I decided to cut a piece of the Sapele in half and glue Spruce between the two pieces of Sapele to create a larger diameter for the paten. I must say, I was incredibly surprised to see how strong the glue held the pieces together!

I was encouraged with the results as I ultimately would like to be able to work on more communion sets. This experimentation with lamination will certainly create the possibility for different designs.

 

Cedar Bowl – 8/1

IMG_1733I was able to get a little time in the wood shop this morning before heading out to make visits. The past month has seen some extremely humid mornings, but today was unusually comfortable for this time of year which made for a pleasant morning.

I returned to a piece of the cedar found on Edisto Beach. This particular piece had a limb coming out of it,  which made for an interesting design on the outside wall of the bowl.

 

A New Way to Reflect

I began Skipping Stones a little over a year ago. My hope was to reboot a failed attempt at  blogging from years ago; to have a place to write for the sake of writing. I celebrated my 100th post the other day! As I have shared previosuly, I never imagined how rewarding keeping a blog would be, nor did I expect to find such encouragement within the blogging community.

The tag line communicates my original intent for Skipping Stones:

“Skip a stone over water and you will discover you cannot control its destination. Some stones leap to the sky, others dance across the water, while others simply sink. My prayerful meditations are like these skipping stones. I never know where they will land, but I believe God is revealed in the process.”

My writings and messages were the ideal place to begin the blog; after all, my writing and my messages have been a reliable place to reflect upon the presence of God in my life and the life around me!

New opportunities have been presented to me over the past year, and each of these opportunities has enabled me to experience the creative power of God in new ways!

My son and I planted our first garden this past Spring. I wrote about the decision to prepare a garden in the post tillit a couple months ago. The blessings  from the garden has supplied the inspiration for many writings and messages over the last couple of weeks: everything from what a cucumber can teach us about the Christian community to the feeling of wilt when we are exhausted of the Spirit.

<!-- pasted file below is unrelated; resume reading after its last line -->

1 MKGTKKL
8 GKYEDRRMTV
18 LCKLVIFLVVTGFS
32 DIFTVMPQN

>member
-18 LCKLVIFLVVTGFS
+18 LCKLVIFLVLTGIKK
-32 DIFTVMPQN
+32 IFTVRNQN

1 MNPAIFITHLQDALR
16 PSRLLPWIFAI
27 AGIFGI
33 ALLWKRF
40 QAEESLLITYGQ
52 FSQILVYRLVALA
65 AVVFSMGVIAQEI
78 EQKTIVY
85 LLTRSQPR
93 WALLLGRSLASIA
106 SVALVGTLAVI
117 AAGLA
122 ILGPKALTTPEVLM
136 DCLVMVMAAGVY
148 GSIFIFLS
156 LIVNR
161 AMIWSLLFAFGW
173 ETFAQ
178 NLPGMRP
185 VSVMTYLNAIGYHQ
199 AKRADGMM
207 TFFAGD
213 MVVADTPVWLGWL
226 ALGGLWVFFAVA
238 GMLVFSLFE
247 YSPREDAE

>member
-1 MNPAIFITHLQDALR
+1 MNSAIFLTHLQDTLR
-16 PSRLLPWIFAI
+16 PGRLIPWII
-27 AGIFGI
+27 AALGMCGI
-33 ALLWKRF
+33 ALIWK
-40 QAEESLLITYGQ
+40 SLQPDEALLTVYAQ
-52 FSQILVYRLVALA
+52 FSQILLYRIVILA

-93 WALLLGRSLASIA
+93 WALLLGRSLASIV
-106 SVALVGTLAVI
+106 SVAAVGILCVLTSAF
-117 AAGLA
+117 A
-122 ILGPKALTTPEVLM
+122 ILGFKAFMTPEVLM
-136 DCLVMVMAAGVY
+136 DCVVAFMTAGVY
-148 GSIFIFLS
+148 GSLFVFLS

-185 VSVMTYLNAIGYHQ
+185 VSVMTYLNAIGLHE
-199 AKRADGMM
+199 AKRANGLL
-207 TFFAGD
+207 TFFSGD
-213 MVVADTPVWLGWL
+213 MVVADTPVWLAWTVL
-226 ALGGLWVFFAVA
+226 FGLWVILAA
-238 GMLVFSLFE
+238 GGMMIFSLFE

The garden has been a place of inspiration and I pray the garden will continue to be a place for me to witness the creative power of God, which may just show up in my writings and messages…

I have recently found another way to experience the awesome power of the creator…

My wife gave me a wood lathe for Father’s Day this year. I have no experience in wood working and I certainly have no experience in wood turning, but I have had a truly awesome time learning the lathe and trying to figure out how to turn wood!

A lot of my writing time as been given to my new adventures in woodturning, which  may explain a bit of my absence from the blogging sphere. The time in the wood shop has been very inspiring, though! I would hope, and I would image, there will be some writings and some messages emerging from the wood shop before too long.

While I might not always walk out of the wood shop with a new idea to reflect upon in my writing or in my messages, I do hope some creations will come from this time that will help me to better perceive the wonderment of the Creator. For that reason, I established a separate category on Skipping Stones to provide a space to chronicle this new adventure! Since the wood turning is different from my writings and my messages, I though it would be appropriate to properly categorize it!

Anyways, here are a few pictures of some of the pieces I have been working on over the last few weeks!

Blessings to you all!!!

The bowl and chalice were my first two projects. The bowl was made from a piece of scrap pine. The chalice is black walnut, which was given to me by a friend.

Each of these pieces are cedar from Edisto Beach, SC. My father called me a couple of weeks ago. He was driving to our beach house and passed an entire cedar tree that had been cut up and placed on the side of the road. I image the tree was destroyed during Hurricane Matthew. I picked up several logs the next day, which has produced some interesting pieces with wormholes running though many of them.

Also, the chalice and paten pictured above was the first complete communion set!